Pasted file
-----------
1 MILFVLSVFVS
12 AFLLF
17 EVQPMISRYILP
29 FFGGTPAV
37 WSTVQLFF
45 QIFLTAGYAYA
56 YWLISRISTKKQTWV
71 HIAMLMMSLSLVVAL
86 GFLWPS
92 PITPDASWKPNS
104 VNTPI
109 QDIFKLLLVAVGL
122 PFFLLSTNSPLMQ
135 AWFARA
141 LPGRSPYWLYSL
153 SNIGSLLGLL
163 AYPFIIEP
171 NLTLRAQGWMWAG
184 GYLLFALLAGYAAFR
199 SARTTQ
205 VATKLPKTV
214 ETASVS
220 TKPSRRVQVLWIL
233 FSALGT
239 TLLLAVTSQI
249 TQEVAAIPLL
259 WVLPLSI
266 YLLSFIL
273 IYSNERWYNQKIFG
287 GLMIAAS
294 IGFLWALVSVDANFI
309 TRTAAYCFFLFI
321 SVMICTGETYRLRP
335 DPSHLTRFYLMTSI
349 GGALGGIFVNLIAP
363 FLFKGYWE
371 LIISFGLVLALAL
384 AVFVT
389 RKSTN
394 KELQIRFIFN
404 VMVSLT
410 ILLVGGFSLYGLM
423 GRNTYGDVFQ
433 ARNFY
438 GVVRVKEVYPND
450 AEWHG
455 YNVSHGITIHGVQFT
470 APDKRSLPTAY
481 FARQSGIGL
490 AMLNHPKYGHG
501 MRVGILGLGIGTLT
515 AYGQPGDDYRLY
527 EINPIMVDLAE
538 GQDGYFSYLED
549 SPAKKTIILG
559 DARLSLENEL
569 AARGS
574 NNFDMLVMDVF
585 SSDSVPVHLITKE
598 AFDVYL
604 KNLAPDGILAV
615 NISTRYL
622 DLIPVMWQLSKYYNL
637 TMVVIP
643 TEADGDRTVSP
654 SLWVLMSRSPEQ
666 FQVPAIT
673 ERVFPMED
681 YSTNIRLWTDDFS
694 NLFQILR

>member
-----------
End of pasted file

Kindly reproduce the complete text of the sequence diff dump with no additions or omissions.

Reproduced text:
1 MILFVLSVFVS
12 AFLLF
17 EVQPMISRYILP
29 FFGGTPAV
37 WSTVQLFF
45 QIFLTAGYAYA
56 YWLISRISTKKQTWV
71 HIAMLMMSLSLVVAL
86 GFLWPS
92 PITPDASWKPNS
104 VNTPI
109 QDIFKLLLVAVGL
122 PFFLLSTNSPLMQ
135 AWFARA
141 LPGRSPYWLYSL
153 SNIGSLLGLL
163 AYPFIIEP
171 NLTLRAQGWMWAG
184 GYLLFALLAGYAAFR
199 SARTTQ
205 VATKLPKTV
214 ETASVS
220 TKPSRRVQVLWIL
233 FSALGT
239 TLLLAVTSQI
249 TQEVAAIPLL
259 WVLPLSI
266 YLLSFIL
273 IYSNERWYNQKIFG
287 GLMIAAS
294 IGFLWALVSVDANFI
309 TRTAAYCFFLFI
321 SVMICTGETYRLRP
335 DPSHLTRFYLMTSI
349 GGALGGIFVNLIAP
363 FLFKGYWE
371 LIISFGLVLALAL
384 AVFVT
389 RKSTN
394 KELQIRFIFN
404 VMVSLT
410 ILLVGGFSLYGLM
423 GRNTYGDVFQ
433 ARNFY
438 GVVRVKEVYPND
450 AEWHG
455 YNVSHGITIHGVQFT
470 APDKRSLPTAY
481 FARQSGIGL
490 AMLNHPKYGHG
501 MRVGILGLGIGTLT
515 AYGQPGDDYRLY
527 EINPIMVDLAE
538 GQDGYFSYLED
549 SPAKKTIILG
559 DARLSLENEL
569 AARGS
574 NNFDMLVMDVF
585 SSDSVPVHLITKE
598 AFDVYL
604 KNLAPDGILAV
615 NISTRYL
622 DLIPVMWQLSKYYNL
637 TMVVIP
643 TEADGDRTVSP
654 SLWVLMSRSPEQ
666 FQVPAIT
673 ERVFPMED
681 YSTNIRLWTDDFS
694 NLFQILR

>member